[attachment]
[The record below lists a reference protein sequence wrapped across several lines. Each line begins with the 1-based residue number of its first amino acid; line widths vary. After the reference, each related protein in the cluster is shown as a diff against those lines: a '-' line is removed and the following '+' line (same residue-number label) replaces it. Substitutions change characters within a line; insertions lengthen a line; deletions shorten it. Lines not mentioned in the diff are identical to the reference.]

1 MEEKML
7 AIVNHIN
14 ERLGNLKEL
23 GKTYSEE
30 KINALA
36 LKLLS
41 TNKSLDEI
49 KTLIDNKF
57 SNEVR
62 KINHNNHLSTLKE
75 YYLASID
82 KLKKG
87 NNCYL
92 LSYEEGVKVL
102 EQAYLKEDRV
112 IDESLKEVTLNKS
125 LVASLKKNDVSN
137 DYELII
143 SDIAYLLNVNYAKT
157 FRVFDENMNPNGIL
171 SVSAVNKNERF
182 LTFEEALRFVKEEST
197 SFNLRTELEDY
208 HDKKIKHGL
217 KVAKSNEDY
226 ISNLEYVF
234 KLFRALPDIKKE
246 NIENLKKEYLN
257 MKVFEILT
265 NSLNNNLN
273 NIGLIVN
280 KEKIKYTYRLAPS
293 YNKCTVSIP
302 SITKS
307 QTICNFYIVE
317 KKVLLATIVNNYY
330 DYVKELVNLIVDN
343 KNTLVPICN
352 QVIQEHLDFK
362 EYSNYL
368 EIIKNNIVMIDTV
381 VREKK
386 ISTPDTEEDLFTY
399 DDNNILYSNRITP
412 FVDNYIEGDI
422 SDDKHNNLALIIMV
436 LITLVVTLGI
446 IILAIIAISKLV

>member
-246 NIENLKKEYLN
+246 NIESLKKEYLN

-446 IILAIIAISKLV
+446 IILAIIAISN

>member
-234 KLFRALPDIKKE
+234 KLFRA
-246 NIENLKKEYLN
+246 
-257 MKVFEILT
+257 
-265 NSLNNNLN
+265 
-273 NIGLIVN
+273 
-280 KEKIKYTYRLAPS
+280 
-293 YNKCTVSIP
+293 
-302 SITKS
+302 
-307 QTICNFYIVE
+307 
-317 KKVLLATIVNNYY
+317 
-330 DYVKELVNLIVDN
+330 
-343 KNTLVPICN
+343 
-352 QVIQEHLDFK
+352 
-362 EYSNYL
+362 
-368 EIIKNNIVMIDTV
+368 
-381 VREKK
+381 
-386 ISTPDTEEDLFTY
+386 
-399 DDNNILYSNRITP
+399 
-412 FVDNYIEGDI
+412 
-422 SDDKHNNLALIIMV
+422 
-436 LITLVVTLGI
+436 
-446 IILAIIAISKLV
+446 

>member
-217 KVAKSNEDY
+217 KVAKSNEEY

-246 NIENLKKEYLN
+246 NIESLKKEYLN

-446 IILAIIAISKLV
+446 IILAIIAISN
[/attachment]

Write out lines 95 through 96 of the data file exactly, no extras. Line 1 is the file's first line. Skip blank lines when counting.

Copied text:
+422 
-436 LITLVVTLGI